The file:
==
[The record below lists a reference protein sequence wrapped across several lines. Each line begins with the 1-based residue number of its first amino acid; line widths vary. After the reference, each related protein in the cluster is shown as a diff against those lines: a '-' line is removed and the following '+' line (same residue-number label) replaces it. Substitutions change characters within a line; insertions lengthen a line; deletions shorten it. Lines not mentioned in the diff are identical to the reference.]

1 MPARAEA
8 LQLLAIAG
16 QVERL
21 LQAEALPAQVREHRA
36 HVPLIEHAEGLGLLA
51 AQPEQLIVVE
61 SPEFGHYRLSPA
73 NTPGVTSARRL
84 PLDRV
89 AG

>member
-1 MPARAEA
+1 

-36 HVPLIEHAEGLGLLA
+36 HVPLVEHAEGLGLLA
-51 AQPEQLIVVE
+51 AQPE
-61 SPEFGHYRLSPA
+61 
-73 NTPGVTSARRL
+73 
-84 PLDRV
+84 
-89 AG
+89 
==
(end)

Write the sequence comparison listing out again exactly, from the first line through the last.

[The record below lists a reference protein sequence wrapped across several lines. Each line begins with the 1-based residue number of its first amino acid; line widths vary. After the reference, each related protein in the cluster is shown as a diff against those lines: a '-' line is removed and the following '+' line (same residue-number label) replaces it. Substitutions change characters within a line; insertions lengthen a line; deletions shorten it. Lines not mentioned in the diff are identical to the reference.]

1 MPARAEA
8 LQLLAIAG
16 QVERL
21 LQAEALPAQVREHRA
36 HVPLIEHAEGLGLLA
51 AQPEQLIVVE
61 SPEFGHYRLSPA
73 NTPGVTSARRL
84 PLDRV
89 AG

>member
-1 MPARAEA
+1 

-36 HVPLIEHAEGLGLLA
+36 HVPLVEHAEGLGLLA
-51 AQPEQLIVVE
+51 AQPE
-61 SPEFGHYRLSPA
+61 
-73 NTPGVTSARRL
+73 
-84 PLDRV
+84 
-89 AG
+89 